Accessible housing: The key to a happier life
To mark Accessible Homes week, we speak to Kerry Thompson – a disability campaigner who knows the difference accessible housing can make to someone’s life.
I am in my mid-40s, and I live with my husband in Milton Keynes. I have muscular dystrophy (MD), a progressive muscle-wasting condition.
Unsuitable housing and avoidable risk
I spent seven long years in a flat that was labelled as accessible, and it left me pretty much isolated and in a sitting room chair all day long. The flat was up a steep hill. Crucially, it wasn’t large enough for a wheelchair user to move around.
My condition back then had already reached the stage where if I tried to stand – at the kitchen sink, for example – I would be at risk of falling. MD means my mobility gradually decreases. I had several falls, one of which left me with a large cut on the head. Yet if I used my wheelchair, the doorways in the flat weren’t wide enough for me to turn corners.
Because of the challenges of navigating my flat, I ended up just sitting in an armchair for most of my time. I was existing and not really living. This led to depression.
After four years of weekly phone calls to my local authority, including being told several times that I had to be 65 or older to get a bungalow, I was finally offered a suitable property. It proved to be the turning point that I needed in my life.
Since I moved into my bungalow, I have totally rebuilt my life.
This property has enabled me to live life to the fullest. I’m not on anti-depressants any more, I’m active in my community, I’m able to go out with family and friends, and I have a job again. It’s taken me a while to become this active and engaged again.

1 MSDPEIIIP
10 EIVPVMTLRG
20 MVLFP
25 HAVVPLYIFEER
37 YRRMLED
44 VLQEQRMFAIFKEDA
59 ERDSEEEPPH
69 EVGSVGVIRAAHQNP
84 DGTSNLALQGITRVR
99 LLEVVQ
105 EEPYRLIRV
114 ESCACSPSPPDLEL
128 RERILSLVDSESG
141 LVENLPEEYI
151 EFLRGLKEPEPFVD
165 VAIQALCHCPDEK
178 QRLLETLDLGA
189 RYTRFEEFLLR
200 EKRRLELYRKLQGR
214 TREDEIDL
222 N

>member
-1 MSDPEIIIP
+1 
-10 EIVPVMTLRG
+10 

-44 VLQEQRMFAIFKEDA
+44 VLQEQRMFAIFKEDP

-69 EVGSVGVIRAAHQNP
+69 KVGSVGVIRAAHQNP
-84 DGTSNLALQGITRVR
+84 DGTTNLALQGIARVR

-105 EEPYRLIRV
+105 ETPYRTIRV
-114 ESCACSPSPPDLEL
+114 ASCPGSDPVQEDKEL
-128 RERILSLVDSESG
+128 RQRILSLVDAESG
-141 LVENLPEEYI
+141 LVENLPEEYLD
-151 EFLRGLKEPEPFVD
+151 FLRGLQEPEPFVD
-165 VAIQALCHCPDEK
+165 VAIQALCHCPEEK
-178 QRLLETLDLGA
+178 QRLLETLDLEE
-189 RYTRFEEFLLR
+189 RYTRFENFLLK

I’d lived so long not having a purpose that I’d forgotten what it was like to have one. Having a home suitable for my needs was the start of getting my life back.
This property has enabled me to live life to the fullest. I’m not on anti-depressants any more, I’m active in my community, I’m able to go out with family and friends, and I have a job again.
Accessible homes: a big economic and social positive
My experience, while several years ago now, is sadly very common. Accessible homes are still in short supply across the UK. Wheelchair accessible homes are even more rare. And there are no clear targets to build new ones.
That’s why I’m pleased that Leonard Cheshire is backing Habinteg’s Housing Association’s crucial research showing the economic and social value of wheelchair user homes – research that demonstrates clear public benefits for highly accessible housing.
The latest research underlines the importance of key Habinteg recommendations backed by Leonard Cheshire.
It’s vital that all local authorities set targets for the construction of new wheelchair accessible homes. Any local plan for building homes that doesn’t specify a number or proportion of wheelchair accessible homes must be rejected by the Planning Inspectorate.
I have my accessible home. It’s changed my life. Other people deserve that chance too.